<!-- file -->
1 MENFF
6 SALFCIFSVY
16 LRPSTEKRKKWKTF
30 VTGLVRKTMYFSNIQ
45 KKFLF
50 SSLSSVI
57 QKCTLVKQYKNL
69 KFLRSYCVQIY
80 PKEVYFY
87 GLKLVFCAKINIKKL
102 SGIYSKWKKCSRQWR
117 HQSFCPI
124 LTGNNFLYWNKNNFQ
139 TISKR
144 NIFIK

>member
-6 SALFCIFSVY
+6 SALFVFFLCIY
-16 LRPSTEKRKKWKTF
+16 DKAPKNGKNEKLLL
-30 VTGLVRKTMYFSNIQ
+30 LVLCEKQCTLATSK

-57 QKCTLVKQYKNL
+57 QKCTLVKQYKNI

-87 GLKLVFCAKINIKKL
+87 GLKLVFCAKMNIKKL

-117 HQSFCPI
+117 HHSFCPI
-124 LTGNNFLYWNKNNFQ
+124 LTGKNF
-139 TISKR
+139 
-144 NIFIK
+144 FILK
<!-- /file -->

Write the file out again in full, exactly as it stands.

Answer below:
1 MENFF
6 SALFCIFSVY
16 LRPSTEKRKKWKTF
30 VTGLVRKTMYFSNIQ
45 KKFLF
50 SSLSSVI
57 QKCTLVKQYKNL
69 KFLRSYCVQIY
80 PKEVYFY
87 GLKLVFCAKINIKKL
102 SGIYSKWKKCSRQWR
117 HQSFCPI
124 LTGNNFLYWNKNNFQ
139 TISKR
144 NIFIK

>member
-6 SALFCIFSVY
+6 SALFVFFLCIY
-16 LRPSTEKRKKWKTF
+16 DKAPKNGKNEKLLL
-30 VTGLVRKTMYFSNIQ
+30 LVLCEKQCTLATSK

-57 QKCTLVKQYKNL
+57 QKCTLVKQYKNI

-87 GLKLVFCAKINIKKL
+87 GLKLVFCAKMNIKKL

-117 HQSFCPI
+117 HHSFCPI
-124 LTGNNFLYWNKNNFQ
+124 LTGKNF
-139 TISKR
+139 
-144 NIFIK
+144 FILK